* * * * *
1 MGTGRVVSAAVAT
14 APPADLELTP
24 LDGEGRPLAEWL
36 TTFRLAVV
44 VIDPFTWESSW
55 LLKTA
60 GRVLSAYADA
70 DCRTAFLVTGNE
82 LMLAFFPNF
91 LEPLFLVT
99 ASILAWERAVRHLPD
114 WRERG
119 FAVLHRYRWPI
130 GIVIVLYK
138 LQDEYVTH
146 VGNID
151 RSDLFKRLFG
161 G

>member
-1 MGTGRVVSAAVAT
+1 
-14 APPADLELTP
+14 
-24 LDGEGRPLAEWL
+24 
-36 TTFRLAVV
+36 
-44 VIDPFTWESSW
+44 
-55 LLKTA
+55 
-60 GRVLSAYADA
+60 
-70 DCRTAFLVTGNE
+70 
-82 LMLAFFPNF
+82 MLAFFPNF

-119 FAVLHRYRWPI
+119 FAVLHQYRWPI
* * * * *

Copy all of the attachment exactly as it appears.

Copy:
1 MGTGRVVSAAVAT
14 APPADLELTP
24 LDGEGRPLAEWL
36 TTFRLAVV
44 VIDPFTWESSW
55 LLKTA
60 GRVLSAYADA
70 DCRTAFLVTGNE
82 LMLAFFPNF
91 LEPLFLVT
99 ASILAWERAVRHLPD
114 WRERG
119 FAVLHRYRWPI
130 GIVIVLYK
138 LQDEYVTH
146 VGNID
151 RSDLFKRLFG
161 G

>member
-1 MGTGRVVSAAVAT
+1 
-14 APPADLELTP
+14 
-24 LDGEGRPLAEWL
+24 
-36 TTFRLAVV
+36 
-44 VIDPFTWESSW
+44 
-55 LLKTA
+55 
-60 GRVLSAYADA
+60 
-70 DCRTAFLVTGNE
+70 
-82 LMLAFFPNF
+82 MLAFFPNF

-119 FAVLHRYRWPI
+119 FAVLHQYRWPI